HIV treatment with coformulated bictegravir, emtricitabine, and tenofovir alafenamide was noninferior and had better gastrointestinal tolerability compared with another standard fixed-dose coformulation, according to a recent study published in the Lancet.
In this randomized controlled trial, researchers evaluated 631 untreated adults with HIV-1 infections. Participants had HIV-1 RNA ≥500 copies per mL, were HLA-B*5701-negative, and had no hepatitis B infection. Participants received coformulated bictegravir 50 mg, emtricitabine 200 mg, and tenofovir alafenamide 25 mg (n = 316) or coformulated dolutegravir 50 mg, abacavir 600 mg, and lamivudine 300 mg (n = 315) once daily for 144 weeks.
After 48 weeks of treatment, the primary endpoint of HIV-1 RNA <50 copies/mL was reached in 92.4% of patients in the bictegravir, emtricitabine, and tenofovir alafenamide group and 93.0% of patients in the dolutegravir, abacavir, and lamivudine group, reaching the predetermined noninferiority mark. No treatment-emergent resistance was noted in either group.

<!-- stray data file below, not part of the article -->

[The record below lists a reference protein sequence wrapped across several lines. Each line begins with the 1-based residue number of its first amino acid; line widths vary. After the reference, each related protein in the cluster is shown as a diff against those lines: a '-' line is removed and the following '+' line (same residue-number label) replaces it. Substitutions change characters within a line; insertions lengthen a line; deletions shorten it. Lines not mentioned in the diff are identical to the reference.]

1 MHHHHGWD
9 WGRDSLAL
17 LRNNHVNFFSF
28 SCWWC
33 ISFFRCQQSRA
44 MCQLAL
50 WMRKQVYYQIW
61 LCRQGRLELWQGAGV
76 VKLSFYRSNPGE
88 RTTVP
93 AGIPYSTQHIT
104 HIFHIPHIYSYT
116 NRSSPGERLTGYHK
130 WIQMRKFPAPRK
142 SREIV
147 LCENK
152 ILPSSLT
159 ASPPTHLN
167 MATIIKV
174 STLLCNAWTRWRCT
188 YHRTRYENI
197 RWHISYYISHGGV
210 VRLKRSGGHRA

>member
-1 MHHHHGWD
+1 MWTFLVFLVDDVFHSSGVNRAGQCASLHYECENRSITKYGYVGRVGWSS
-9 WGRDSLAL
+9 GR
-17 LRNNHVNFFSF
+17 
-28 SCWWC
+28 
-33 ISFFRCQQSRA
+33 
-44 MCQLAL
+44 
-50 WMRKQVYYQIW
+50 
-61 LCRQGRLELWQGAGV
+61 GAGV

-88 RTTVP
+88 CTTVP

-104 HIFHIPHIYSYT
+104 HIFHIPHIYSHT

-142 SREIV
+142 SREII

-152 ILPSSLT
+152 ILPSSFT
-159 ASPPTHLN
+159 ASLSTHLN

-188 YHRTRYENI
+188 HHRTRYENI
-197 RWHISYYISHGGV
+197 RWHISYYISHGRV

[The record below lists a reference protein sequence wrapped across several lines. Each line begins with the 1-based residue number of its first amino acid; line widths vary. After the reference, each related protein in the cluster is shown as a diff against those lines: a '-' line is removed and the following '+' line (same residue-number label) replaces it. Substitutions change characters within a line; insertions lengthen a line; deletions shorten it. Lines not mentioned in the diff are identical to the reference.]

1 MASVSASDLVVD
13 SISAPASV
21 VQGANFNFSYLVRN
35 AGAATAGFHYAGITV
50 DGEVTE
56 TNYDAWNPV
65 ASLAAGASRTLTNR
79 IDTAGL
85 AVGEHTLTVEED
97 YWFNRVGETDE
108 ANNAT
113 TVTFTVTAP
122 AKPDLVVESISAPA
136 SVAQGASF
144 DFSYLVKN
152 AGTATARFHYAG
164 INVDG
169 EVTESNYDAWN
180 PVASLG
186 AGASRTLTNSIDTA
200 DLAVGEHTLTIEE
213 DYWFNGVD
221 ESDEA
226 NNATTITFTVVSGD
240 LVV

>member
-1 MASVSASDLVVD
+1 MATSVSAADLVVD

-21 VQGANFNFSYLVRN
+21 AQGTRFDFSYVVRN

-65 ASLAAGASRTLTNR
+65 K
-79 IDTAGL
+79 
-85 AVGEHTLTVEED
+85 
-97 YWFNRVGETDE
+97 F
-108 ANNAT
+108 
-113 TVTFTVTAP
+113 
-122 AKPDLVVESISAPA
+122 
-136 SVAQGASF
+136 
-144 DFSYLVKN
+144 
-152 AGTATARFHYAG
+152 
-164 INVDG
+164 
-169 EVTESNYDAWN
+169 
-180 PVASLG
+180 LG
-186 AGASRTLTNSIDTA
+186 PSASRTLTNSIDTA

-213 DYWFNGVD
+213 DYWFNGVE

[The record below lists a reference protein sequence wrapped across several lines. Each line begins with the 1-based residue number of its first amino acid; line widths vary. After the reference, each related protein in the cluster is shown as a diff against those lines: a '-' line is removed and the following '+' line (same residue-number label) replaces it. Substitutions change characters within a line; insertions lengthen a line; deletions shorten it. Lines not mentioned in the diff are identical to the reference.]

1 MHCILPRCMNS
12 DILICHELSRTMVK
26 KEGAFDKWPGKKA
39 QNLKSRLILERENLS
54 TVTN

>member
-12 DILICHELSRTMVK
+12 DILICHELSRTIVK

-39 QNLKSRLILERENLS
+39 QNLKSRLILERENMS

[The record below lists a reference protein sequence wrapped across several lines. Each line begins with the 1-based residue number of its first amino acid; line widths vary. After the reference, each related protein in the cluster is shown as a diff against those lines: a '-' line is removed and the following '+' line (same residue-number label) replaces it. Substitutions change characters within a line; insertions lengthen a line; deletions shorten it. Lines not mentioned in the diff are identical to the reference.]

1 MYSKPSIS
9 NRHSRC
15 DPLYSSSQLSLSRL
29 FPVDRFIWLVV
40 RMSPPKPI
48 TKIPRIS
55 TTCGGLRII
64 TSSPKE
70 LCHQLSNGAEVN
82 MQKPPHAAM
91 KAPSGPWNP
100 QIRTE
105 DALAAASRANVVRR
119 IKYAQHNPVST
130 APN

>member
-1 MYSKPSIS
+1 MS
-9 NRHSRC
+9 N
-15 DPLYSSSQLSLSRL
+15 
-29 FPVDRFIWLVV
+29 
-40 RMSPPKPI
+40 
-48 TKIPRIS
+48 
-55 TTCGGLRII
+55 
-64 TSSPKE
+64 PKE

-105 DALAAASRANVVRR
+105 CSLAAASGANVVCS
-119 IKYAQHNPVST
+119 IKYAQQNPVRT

Most adverse events were similar in incidence and severity between the 2 groups, including diarrhea, headache, and upper respiratory tract infection. Nausea was less common in the bictegravir, emtricitabine, and tenofovir alafenamide group compared with the dolutegravir, abacavir, and lamivudine group (10% vs 23%; P <.001).
Fewer adverse events related to treatment were seen with bictegravir, emtricitabine, and tenofovir alafenamide than with dolutegravir, abacavir, and lamivudine (26% vs 40%), which was primarily related to the difference in treatment-related nausea (5% vs 17%; P <.001).
They study authors concluded that “[b]ictegravir, emtricitabine, and tenofovir alafenamide was safe and well tolerated with better gastrointestinal tolerability than dolutegravir, abacavir, and lamivudine.”
The researchers further explained that the coformulated bictegravir, emtricitabine, and tenofovir alafenamide may be preferable to other treatments, as it “does not require HLA B*5701 testing and provides guideline-recommended treatment for individuals co-infected with HIV and hepatitis B, [lending] itself to rapid or same-day initiation of therapy in the clinical setting.”
Gallant J, Lazzarin A, Mills A, et al. Bictegravir, emtricitabine, and tenofovir alafenamide versus dolutegravir, abacavir, and lamivudine for initial treatment of HIV-1 infection (GS-US-380-1489): a double-blind, multicentre, phase 3, randomised controlled non-inferiority trial [published online August 31, 2017]. Lancet. doi: 10.1016/S0140-6736(17)32299-7
This article originally appeared on Infectious Disease Advisor